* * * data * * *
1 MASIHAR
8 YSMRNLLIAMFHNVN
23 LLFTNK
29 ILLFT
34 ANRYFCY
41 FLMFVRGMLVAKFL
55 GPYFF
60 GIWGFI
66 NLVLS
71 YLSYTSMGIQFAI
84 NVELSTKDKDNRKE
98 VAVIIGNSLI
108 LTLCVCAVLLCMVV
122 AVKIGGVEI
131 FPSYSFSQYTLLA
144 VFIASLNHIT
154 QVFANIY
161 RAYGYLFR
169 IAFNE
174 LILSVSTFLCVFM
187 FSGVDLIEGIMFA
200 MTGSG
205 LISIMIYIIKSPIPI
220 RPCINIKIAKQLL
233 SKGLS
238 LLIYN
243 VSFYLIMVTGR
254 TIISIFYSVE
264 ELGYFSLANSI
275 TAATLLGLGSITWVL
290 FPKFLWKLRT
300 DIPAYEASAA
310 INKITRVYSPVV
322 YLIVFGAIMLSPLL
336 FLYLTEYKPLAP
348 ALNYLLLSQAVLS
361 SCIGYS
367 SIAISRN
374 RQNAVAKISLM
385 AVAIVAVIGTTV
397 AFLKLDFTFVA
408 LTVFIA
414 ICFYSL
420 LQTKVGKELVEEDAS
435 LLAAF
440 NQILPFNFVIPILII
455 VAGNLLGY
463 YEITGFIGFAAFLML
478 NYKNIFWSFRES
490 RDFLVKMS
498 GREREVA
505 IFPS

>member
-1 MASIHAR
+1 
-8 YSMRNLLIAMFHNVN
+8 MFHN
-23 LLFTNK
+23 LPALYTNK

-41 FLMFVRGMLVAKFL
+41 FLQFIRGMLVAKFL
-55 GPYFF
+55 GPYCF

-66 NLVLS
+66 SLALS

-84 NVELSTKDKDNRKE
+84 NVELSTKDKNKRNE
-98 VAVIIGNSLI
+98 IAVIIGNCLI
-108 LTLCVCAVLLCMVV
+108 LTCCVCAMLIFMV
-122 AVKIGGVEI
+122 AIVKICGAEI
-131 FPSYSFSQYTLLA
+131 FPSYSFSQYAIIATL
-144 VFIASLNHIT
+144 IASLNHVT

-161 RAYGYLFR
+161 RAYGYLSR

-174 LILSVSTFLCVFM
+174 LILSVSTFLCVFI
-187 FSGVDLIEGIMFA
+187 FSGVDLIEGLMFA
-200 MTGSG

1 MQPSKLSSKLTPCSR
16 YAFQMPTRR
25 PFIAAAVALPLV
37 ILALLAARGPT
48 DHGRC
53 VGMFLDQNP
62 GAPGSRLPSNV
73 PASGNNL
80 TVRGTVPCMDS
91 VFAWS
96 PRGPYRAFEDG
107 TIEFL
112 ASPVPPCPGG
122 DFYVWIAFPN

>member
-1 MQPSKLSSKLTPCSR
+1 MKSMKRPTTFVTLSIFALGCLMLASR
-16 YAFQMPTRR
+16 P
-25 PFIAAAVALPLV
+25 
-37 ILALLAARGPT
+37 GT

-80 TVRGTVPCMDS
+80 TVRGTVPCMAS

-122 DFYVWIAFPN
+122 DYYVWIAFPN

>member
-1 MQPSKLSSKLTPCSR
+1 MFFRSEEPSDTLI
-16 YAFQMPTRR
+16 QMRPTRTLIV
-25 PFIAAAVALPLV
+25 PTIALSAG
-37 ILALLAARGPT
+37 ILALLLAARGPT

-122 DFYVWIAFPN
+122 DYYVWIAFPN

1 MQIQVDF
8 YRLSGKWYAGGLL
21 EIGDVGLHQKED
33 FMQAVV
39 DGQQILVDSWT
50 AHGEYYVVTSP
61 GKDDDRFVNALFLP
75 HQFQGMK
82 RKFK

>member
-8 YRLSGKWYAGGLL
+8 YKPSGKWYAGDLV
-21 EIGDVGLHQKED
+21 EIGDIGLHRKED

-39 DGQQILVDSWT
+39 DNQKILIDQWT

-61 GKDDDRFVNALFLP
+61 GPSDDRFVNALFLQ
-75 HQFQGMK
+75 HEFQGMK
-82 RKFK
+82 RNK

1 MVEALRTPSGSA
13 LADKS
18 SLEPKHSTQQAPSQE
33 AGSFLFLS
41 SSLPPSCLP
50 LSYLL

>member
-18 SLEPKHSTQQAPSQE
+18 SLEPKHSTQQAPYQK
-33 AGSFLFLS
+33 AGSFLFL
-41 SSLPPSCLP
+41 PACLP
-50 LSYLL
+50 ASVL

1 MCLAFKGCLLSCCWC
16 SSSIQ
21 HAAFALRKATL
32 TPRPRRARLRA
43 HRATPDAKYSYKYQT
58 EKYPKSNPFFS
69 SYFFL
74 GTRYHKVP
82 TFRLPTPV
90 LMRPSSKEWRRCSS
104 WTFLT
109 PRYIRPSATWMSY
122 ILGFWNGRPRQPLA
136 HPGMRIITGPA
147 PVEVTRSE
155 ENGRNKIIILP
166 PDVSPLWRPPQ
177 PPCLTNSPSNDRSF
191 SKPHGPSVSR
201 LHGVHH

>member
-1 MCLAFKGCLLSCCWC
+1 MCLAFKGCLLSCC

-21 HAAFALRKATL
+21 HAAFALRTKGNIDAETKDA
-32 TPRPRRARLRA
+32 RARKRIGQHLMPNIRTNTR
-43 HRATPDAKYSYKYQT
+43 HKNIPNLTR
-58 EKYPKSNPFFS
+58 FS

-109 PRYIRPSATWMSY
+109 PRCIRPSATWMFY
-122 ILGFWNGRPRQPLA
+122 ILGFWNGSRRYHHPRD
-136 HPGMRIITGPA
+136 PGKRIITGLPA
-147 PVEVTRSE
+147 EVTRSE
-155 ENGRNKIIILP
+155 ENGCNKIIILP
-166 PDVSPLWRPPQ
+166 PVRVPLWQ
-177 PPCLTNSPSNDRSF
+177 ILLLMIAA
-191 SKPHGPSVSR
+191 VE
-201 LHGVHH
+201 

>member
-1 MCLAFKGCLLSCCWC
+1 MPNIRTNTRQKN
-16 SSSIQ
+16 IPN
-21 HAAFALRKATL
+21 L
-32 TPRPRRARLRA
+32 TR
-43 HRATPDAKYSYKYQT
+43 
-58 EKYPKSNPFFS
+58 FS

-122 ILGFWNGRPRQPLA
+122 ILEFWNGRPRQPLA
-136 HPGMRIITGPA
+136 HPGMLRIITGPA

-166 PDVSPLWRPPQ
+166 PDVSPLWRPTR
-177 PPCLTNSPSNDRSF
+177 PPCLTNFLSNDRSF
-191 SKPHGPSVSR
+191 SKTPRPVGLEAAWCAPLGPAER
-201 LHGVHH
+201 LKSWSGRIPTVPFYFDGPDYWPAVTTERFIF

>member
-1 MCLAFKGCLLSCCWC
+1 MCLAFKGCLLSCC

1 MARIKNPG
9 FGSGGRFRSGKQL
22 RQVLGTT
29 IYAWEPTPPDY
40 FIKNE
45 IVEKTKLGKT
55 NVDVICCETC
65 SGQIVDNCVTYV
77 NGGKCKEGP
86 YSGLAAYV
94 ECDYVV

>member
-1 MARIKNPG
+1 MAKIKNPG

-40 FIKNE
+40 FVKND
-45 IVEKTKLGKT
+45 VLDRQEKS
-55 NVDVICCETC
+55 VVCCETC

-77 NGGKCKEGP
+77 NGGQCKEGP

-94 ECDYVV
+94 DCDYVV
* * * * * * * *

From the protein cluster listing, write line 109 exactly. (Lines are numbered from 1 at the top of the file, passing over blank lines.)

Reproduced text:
+80 TVRGTVPCMAS